I have found that when I tell my fellow Christians that I am a Game Theoretician that most of them do not know what this means. Some think that it has something to do with sports medicine while others mistakenly accuse me of being a professional gambler! This is most unfortunate, since if more Christians were aware of the scientific field of Game Theory -- which is what a Game Theoretician studies -- then they would be better able to apply apologetics when dealing with non-Christians and would also gain an understand of the logic behind many of the Lord's Truths.
So just what is Game Theory? Game Theory is the scientific and mathematical study of games. When I say the word "game" you probably think of something like baseball or canasta -- meaningless diversions and entertainments that people play. While it is true that those are games, a Game Theoretician uses the term "game" more broadly to also encompass such things as politics, war, relationships, and economies. In Game Theory, a game is any situation where participants can experience gains and losses through time depending on their actions or choices.
What is gained or lost differs depending on the particulars of the game, but games in very different situations can have important similarities. Game Theory seeks to categorize and study different classes of games to find patterns that can be applied in real world situations. In game theory, we seek to identify different strategies in games that will either maximize or minimize gains, so that we may pursue or avoid them.
In general, there are two main categories of games: zero-sum games and those that aren't. A zero-sum game is one in which every gain made by a participant is paid for by a loss, either to himself or to another participant. These games are called "zero-sum" because of the way that Game Theoreticians represent games mathematically. We assign positive or negative values to different strategies, and in zero-sum games when we add up all the values we get a sum of zero, since all the negatives and positives cancel each other out. An example of a zero-sum game would be poker, where a fixed amount of money put in by the participants is battled over. If anyone leaves the table richer than they were at the beginning, then someone else must be poorer.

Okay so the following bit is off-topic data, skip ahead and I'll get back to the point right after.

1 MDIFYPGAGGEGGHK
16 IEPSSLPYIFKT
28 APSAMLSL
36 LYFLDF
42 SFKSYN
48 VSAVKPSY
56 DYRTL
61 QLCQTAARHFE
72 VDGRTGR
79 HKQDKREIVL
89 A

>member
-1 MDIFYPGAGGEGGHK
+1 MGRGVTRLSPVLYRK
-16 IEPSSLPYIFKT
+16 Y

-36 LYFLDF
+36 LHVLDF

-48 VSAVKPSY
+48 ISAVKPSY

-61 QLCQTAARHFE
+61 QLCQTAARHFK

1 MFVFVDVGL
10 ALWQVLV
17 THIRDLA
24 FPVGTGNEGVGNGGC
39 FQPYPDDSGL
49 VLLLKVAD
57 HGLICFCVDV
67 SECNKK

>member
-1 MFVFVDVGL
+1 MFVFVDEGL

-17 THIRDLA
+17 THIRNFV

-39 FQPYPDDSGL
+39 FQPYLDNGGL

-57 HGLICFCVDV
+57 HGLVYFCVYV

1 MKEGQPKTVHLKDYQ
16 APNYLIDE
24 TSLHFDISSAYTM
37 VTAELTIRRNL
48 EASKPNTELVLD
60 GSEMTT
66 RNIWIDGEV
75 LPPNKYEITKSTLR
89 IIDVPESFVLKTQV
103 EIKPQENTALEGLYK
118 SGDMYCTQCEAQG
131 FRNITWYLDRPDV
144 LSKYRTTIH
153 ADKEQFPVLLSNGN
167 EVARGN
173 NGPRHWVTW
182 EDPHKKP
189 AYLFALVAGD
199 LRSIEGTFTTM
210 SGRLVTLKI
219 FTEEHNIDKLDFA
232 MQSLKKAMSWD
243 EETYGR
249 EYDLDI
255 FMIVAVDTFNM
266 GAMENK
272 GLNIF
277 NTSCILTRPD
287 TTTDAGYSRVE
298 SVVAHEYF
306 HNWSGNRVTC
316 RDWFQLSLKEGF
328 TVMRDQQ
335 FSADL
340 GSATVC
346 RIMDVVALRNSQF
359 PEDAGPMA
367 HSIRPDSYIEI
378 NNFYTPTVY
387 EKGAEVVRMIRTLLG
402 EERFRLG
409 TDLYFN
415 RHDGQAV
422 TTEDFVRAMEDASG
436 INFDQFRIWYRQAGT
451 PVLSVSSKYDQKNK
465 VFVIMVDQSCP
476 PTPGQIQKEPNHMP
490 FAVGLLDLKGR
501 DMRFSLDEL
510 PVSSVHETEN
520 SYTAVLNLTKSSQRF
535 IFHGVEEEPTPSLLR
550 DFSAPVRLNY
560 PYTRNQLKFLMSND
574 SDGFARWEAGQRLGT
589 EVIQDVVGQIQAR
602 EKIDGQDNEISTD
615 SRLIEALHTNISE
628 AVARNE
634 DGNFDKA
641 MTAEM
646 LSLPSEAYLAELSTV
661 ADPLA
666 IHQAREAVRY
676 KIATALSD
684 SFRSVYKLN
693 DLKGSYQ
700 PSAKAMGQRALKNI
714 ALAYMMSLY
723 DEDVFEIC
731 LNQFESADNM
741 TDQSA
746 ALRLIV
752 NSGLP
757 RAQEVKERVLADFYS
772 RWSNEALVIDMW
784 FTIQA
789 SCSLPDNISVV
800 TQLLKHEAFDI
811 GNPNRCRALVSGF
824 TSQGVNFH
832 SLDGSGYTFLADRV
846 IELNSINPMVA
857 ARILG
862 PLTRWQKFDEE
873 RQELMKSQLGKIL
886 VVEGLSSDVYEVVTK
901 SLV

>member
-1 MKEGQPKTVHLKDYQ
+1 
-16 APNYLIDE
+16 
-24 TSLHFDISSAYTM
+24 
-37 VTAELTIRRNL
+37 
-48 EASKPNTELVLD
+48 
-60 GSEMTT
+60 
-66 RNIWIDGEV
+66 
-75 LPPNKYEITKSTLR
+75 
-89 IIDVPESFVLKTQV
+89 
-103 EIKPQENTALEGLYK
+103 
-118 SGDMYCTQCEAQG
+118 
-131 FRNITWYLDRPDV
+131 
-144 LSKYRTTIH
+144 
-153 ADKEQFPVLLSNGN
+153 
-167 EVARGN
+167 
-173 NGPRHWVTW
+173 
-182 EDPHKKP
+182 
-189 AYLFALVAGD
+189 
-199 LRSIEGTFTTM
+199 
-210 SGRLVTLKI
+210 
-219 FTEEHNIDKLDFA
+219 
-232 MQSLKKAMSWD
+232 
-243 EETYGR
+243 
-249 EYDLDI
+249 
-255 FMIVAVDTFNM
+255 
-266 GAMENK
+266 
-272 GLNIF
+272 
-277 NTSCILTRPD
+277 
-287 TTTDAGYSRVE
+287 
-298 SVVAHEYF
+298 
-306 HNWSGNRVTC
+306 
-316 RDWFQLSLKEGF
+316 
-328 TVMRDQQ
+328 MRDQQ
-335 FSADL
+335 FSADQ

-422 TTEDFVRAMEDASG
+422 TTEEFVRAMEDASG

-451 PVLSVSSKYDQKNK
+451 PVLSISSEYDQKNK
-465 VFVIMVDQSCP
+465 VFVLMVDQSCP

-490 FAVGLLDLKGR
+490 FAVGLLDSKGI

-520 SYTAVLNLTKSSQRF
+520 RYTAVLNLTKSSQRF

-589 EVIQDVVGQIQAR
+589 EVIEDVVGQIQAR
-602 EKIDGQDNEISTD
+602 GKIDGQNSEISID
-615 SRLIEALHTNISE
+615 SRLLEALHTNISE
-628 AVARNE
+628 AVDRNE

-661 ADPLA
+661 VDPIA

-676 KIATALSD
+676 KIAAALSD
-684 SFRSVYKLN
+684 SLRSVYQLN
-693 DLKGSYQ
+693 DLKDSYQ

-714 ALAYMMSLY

A non-zero-sum game is one in which adding up all the values -- all the gains and losses -- will give a sum other than zero. This sum can be positive or negative. If it is positive, this means that it is possible for all participants to come out ahead after having played the game -- so-called "win-win" situations -- although not all strategies will lead to this outcome. On the other hand, with negative non-zero-sum games it is possible for all participants to lose if the wrong strategies are employed. Most subjects of interest in Game Theory tend to be non-zero-sum games and research into this branch informs much of Game Theory's application to politics and economics. For instance, an example of a win-win strategy in a game would be workers spending their income thereby increasing production demands thereby increasing both corporate profits and worker wages. A lose-lose example would be a nuclear arms race that ends in mutually assured destruction.
When we Game Theoreticians examine a game, we create what we call a payoff matrix. This is simply a chart showing the relative gains and losses -- expressed numerically -- of different strategies for the participants. This helps us quantify and examine the strategies to determine which are the best and worst. I will illustrate a payoff matrix using the classic game of the Prisoner's Dilemma:
Prisoner's Dilemma Payoff Matrix
Two criminals are taken prisoner and are both charged with their crime. If one testifies against the other he will be set free and the other will serve five years. If they both testify against each other they will both serve three years. If neither testifies they will both serve one year. In this example the values represent losses, so a larger number is a greater loss.
To learn more about Game Theory in general, try these sites:
Game Theory aims to tell us what are the best strategies to produce a positive outcome in a given game. Christianity does tell us what are the best ways to conduct ourselves in order to live positive lives. If Game Theory is a valid science, then its findings must agree with the Word of the Lord. And fortunately for the sake of my job, they do!
Take for instance the Prisoner's Dilemma game as illustrated above. According to the payoff matrix for this game, the best policy for minimizing losses is to testify against the other criminal. Since both criminals will realize this, the natural outcome is for both criminals to testify, thereby resulting in them both being punished for breaking the law. This outcome is in agreement with traditional Christian morality which teaches that we should not commit crimes and that we should tell the truth.
This leads us to a realization that we can use Game Theory to illustrate the Truth of Christianity. We do this not to justify the teachings of the Lord -- for we already have Faith and Knowledge that they are True as they come from the Lord of Truth -- but to show the non-believer that Christianity is a rational and sensible reality and not merely another religion. In short, Game Theory is a powerful weapon to be used in the arsenal of Christian apologetics.